As we move through the COVID health crisis, an unprecedented event in the last 100 years, PRUMC and its community are building their “next” normal along with the rest of the world. Our experience of living in isolation, when much of the world as we knew it simply stopped for an unknown period of time, has realigned our assumptions about the future and our connections with each other. What’s important, and what falls away? What can we learn from each other, and what can we leave as a chronicle for the future?

We asked some of you, our members and staff, to tell us about your experience. You generously, thoughtfully and humorously contributed. From an 89-year-old who lived through World War II and the polio epidemic, to a high school senior who did not have the milestone year she expected, to a PRUMC property team member who took care of an eerily empty church building every day – you tell a story of resilience. We are finding our way.

All interviews were edited for clarity and length.

Rev. Leslie Watkins
I think about how it is our fourth commandment, to take a Sabbath. And I think about how foreign this quarantine was at first, when we had to just be still. I wonder: if we’d all been better about taking a Sabbath before, would we have been better-equipped emotionally for this quarantine time?
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Samantha Cole
Everybody remembers “the boy in the bubble”, right? I have one of the more moderate forms of that. But I’ve never had to go into complete isolation until now, because my treatment protocol had allowed me to live a pretty normal life. I’ve been receiving donor antibodies for 12 or 13 years. But this virus has caused me to experience my diagnosis in a whole new light.
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Philip Mastin
Some things in my past probably have given me a different perspective on the experience of being isolated or not getting to do what I’d like to do. After I graduated from college, I was drafted into the Army and sent to Thailand, where I was processed in and then just waited for a month, with absolutely nothing to do, until they could get us transportation to Korea. Once I got to Korea, I spent 11 months, mostly on top of mountains in radio relay stations.
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Brittney Haynes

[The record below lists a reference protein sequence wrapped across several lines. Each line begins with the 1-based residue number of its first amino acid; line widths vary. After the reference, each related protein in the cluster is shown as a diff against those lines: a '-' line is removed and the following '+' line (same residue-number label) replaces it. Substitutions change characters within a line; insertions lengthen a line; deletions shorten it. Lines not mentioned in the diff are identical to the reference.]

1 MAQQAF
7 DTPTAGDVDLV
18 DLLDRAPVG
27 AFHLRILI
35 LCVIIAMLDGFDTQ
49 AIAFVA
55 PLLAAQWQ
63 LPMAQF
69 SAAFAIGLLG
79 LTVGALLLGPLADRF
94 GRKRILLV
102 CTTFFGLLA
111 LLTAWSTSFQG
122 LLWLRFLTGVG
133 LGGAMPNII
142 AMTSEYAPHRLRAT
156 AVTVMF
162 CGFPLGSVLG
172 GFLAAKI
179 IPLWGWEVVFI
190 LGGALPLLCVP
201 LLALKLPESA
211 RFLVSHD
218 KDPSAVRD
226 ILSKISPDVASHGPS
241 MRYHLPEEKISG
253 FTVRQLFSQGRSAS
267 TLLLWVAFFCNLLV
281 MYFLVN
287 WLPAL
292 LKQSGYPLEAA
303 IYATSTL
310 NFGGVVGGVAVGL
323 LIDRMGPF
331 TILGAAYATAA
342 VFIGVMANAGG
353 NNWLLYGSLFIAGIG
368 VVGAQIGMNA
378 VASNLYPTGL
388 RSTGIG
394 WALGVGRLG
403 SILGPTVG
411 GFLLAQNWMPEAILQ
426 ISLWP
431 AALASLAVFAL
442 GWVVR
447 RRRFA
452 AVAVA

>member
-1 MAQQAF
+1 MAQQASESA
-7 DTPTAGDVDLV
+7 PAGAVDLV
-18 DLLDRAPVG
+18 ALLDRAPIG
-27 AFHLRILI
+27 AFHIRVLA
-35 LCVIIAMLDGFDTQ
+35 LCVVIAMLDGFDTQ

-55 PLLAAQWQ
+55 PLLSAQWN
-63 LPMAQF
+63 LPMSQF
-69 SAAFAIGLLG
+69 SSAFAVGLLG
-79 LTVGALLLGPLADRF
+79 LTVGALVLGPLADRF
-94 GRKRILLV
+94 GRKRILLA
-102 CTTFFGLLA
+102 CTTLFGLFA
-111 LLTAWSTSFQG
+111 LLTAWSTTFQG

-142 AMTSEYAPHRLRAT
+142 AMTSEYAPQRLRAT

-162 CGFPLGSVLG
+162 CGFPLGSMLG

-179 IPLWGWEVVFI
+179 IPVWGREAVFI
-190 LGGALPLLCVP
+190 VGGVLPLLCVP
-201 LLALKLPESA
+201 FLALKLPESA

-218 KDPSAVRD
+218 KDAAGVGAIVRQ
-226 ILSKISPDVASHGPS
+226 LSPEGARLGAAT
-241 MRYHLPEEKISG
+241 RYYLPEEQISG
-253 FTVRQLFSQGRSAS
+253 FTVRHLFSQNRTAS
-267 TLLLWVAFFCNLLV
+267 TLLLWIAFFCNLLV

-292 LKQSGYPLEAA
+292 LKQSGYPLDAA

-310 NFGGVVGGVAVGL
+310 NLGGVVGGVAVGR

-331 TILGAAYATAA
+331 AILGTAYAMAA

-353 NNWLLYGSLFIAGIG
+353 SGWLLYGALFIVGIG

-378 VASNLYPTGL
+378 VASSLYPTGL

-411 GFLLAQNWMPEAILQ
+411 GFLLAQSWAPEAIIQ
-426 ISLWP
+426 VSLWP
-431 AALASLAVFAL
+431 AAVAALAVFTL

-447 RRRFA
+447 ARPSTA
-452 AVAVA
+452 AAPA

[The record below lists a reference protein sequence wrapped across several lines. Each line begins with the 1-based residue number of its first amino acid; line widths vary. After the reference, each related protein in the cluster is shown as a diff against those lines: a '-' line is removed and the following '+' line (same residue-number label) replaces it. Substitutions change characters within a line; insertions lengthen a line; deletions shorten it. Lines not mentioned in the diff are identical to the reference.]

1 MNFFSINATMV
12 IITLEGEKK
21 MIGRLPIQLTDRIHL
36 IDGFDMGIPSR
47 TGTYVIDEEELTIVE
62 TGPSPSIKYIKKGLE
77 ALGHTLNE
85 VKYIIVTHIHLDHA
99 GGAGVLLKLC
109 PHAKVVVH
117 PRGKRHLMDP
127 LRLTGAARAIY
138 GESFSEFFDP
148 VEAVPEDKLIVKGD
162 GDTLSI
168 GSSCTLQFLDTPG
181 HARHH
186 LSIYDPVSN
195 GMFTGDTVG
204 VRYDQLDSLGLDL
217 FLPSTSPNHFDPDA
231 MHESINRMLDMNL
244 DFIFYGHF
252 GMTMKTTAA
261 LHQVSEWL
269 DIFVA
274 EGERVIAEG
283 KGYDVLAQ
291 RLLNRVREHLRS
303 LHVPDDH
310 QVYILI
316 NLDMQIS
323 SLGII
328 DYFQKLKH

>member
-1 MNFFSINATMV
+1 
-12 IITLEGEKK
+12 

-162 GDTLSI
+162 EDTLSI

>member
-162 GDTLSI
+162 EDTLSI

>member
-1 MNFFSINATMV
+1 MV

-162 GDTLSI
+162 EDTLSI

Beyond the day-to-day, the pandemic has made me incredibly grateful for everything. A friend once put in my mind that people say “I have to” all the time. I have to go get groceries. I have to go to work. I have to pay bills. She helped me change my perspective. Now I think, “I get to go buy groceries, I get to work, I get to pay my bills.” I have so much appreciation. I know that everything I have is not because I deserve it but because God blesses and trusts me with it.
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Sarah Frances Cox
I don’t really get to see any of my friends unless they’re on my street. The other day it was my friend’s birthday, and we did a drive-by birthday parade. The teachers came by to give balloons out. Don’t worry, they still social-distanced! During spring break we built forts down in the basement or upstairs in my room or in the dining room, and we used blankets. And I tried to teach our dog, Nelson, some tricks. He’s not the best, because he’s 11.
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James Jordan
These are trying times, and it’s strange going through something so different than anything we’ve ever experienced, especially being my age. In some ways it’s like a kid on his very first day of school. But we should all see that we’re not in this thing alone. Since nobody’s ever seen this before, everybody’s opinion counts. Our staff has learned to come together in a different way every day but still make things work as a team.
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Shawn & Tracy Ryan
So now a normal day is the older kids and me all in the kitchen together for school! Asher is at one end with his computer and headphones. Alden and I are in the middle at the bar, because she needs a lot more help. Caleb is our oldest and in 5th grade, so he’s more on his own but at a desk that’s also in the kitchen. We have never been a big screen family, but Micah, our youngest, is watching a lot of screens, because it’s hard to find activities to keep a kid that age busy for long stretches while the home schooling is going on. And we’re all near each other, because Shawn’s office is in a bedroom on the same floor. He goes in there at 9:00 and begins his work day when we all start school.
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Catherine Sherling
About two weeks before school closed, when we still had no idea how bad this was going to be, they showed us a video on how to properly wash your hands. And we all just thought, “This is so dumb that they’re making such a big deal out of this.” And then they shut down school, and that was a little surprising. But it was supposed to be just two weeks, so we thought we’d be going back. We thought, “There’s no way this is the end of school, is it?” But it was.
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Betty Lee Kennedy
I was just 12 when World War II started, and I was 13 when my dad was called into service. Someone told him he might have a basis for exemption, but he said, “No, everyone else is going, and I need to go too.” He went into the Navy, and I didn’t see him for years. I missed my dad, but my mother was very calm and steady.
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